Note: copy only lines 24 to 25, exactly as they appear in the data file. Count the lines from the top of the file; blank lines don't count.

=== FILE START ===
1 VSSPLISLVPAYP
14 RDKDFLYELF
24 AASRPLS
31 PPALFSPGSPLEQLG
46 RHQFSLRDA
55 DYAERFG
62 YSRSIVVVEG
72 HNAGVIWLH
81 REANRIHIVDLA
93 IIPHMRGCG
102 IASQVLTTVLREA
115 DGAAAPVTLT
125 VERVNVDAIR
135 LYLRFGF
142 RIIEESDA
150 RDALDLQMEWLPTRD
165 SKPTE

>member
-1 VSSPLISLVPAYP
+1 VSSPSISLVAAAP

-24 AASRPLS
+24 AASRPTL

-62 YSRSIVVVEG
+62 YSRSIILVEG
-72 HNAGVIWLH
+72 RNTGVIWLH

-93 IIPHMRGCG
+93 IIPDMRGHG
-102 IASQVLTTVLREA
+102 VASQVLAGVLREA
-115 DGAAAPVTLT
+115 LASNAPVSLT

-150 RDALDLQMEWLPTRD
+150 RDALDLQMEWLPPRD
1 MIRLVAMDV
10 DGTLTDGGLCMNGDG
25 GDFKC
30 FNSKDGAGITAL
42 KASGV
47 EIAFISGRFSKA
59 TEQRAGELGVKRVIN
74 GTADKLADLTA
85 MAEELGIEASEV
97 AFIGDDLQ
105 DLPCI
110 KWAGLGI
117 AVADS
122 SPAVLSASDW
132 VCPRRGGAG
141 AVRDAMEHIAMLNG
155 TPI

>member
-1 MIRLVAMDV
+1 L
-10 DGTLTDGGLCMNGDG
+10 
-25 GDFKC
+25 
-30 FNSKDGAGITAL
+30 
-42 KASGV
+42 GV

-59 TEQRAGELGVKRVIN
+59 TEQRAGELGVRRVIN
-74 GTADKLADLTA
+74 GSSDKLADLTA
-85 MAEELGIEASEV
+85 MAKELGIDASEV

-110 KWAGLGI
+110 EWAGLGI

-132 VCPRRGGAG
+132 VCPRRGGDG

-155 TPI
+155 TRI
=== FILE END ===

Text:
+62 YSRSIILVEG
-72 HNAGVIWLH